I play golf because I love the game and everything that comes along with playing it — time with friends/family, exercise, challenge, purpose, and a post-round beer, to name only a few things. This doesn’t mean there aren’t sporadic feelings of frustration and betrayal.
Most of us who play the game, in some ways, will experience the emotions of being in a lopsided relationship. It feels at times as though we love golf more than golf loves us. We put so much into it and at times get nothing back on the scorecard. When it feels like golf is betraying us, we swear coming off the 18th green that we need to take a break, just to wake up the next morning with renewed optimism, that our next effort or tweak will convince golf to be more faithful to us.
When I set goals for this season, a big focus was on my mindset. Mainly, to have fun and not give a f**k. Not in a completely careless way, just in a way that allows me to be less affected by things I can’t control. In a way that keeps things in perspective and reminds myself why I’m out there — for the love of the game and the great things that come with it.
My mindset got tested this past weekend in my first competitive match of the season, a best-ball match in the Calgary Golf Association Riley’s Best Ball tournament. Unfortunately, I lost sight of my mindset goals during this match.
To make a long story short, we outplayed our opponents from the tee and walking off the majority of tee boxes it felt like we had a significant advantage. I was hitting my driver pretty well, but they struggled. I mean, really struggled. However, golf was kind to them on this day. Their drives were blessed with many good bounces out of the trees back into the middle of the fairway, or they’d be graced with a line to the pin from the wrong fairway.
This was something I could not control, yet I let it wear me down mentally. Much credit to our opponents, who did a marvelous job of taking advantage of their good breaks and converted several of them into birdies and wins on those holes. They did what they were supposed to do in that situation. I got agitated and overly focused on results, rather than focusing on my own game and why I’m out there — to have fun playing the game I love and embrace the thrill of competition.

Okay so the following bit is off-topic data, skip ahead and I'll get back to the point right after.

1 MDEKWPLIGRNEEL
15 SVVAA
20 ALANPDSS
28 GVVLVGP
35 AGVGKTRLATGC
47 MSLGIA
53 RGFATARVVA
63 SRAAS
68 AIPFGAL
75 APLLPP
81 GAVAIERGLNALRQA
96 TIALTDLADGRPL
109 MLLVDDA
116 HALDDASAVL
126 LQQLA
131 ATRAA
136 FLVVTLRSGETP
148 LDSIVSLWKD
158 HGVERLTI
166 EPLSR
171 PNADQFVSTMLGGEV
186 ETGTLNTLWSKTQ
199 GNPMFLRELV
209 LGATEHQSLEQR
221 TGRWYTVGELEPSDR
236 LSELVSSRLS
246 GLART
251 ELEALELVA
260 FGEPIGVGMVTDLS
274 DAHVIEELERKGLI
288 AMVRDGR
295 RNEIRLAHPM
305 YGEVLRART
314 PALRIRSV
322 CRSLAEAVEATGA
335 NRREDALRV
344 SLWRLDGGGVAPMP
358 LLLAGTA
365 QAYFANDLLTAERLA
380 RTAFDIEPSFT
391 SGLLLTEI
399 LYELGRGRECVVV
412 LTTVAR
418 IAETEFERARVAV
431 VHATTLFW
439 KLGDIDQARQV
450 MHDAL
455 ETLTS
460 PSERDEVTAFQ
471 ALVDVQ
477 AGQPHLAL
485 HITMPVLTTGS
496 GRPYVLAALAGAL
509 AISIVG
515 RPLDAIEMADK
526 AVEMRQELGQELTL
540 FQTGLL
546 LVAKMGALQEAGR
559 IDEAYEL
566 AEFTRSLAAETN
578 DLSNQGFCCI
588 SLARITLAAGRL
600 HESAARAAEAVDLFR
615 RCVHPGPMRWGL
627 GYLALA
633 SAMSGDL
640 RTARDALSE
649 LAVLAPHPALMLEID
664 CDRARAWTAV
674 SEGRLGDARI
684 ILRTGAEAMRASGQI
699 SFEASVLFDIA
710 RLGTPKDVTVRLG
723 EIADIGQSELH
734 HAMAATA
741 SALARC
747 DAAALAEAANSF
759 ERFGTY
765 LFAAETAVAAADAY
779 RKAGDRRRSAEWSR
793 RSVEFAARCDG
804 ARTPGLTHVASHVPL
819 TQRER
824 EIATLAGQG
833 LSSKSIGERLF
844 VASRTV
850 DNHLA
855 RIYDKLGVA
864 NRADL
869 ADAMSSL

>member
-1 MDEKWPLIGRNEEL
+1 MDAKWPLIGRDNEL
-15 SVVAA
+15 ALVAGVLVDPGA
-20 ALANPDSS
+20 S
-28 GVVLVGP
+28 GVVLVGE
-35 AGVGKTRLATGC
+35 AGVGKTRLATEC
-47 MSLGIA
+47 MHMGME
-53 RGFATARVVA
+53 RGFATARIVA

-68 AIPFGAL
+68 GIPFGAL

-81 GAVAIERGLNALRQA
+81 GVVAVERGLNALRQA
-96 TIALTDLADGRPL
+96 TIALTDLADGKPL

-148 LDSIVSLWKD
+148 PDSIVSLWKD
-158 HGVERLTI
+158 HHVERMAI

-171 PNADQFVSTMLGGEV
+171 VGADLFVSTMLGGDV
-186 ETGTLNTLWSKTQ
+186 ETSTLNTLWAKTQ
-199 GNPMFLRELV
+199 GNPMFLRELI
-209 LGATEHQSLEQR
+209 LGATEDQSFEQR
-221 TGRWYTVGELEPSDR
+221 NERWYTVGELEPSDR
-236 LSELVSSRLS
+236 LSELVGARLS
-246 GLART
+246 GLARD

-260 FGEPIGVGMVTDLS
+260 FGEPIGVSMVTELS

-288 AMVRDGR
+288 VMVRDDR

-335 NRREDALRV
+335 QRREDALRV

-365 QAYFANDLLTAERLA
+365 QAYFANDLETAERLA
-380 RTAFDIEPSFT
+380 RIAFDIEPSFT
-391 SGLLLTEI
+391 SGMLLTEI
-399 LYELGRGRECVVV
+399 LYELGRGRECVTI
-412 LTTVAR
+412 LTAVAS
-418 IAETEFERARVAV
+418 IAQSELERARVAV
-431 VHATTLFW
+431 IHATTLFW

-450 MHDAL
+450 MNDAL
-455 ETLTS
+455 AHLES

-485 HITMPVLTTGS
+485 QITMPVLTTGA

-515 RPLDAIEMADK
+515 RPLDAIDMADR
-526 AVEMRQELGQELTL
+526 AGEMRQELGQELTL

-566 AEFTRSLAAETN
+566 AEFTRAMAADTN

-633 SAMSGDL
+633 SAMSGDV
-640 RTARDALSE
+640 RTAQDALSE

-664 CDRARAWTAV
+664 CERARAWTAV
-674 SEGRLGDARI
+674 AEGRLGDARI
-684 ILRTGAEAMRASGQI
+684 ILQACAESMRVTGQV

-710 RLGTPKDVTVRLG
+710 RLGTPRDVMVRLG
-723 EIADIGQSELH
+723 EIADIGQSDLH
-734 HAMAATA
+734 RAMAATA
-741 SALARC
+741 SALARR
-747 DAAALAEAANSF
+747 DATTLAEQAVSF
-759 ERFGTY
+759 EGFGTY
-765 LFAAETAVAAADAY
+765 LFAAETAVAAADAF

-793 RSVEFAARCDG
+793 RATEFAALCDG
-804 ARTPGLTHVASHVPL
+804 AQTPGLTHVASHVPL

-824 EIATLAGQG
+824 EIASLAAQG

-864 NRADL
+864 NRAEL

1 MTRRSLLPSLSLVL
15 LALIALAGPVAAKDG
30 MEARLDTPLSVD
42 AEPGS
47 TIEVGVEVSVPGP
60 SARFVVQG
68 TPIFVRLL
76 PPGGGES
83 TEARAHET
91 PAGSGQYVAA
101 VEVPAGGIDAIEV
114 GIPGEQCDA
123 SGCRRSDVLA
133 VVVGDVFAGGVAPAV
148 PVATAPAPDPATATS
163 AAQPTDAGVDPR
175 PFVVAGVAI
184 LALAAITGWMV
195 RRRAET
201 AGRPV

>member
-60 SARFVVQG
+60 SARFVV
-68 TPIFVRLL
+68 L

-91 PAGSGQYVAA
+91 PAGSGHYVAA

We ended up losing the match on the 17th hole. While all of our games showed signs of early season rust, something as simple as an improved mindset and resilience to things I could not control could have easily tipped the scales the other way in a match that was so close.
As a competitor, it’s easy to lose perspective in the heat of the moment, and it’s not until we look back that we can gain our perspective back. Everyone wants to win, so it’s easy to let our desire for an end result distract us from the process required to get there.
In retrospect, the dynamics and momentum swings of this match were fascinating and entertaining. We didn’t halve a hole until the 14th. It was a textbook example of why you never give up on a hole, and why you should always assume your opponent is going to get a good break or play a miraculous recovery shot. If you’re not prepared for it, it’ll wear you down. In fact, I’m willing to go as far as to say that we shouldn’t categorize anything that happens on the golf course as good or bad breaks. It’s all just golf. There’s no place for an asterisk on the scorecard because your ball got a good or bad bounce off a tree.
On that particular day, I let myself believe golf was betraying me for someone else. Of course, this isn’t actually true. Golf just takes the tough love approach. If we think too much about the end result, become complacent, entitled, or lose sight of why we’re out there, golf doesn’t hesitate to smack us upside the head.
Not to discourage us.
To encourage us to come back stronger next time.
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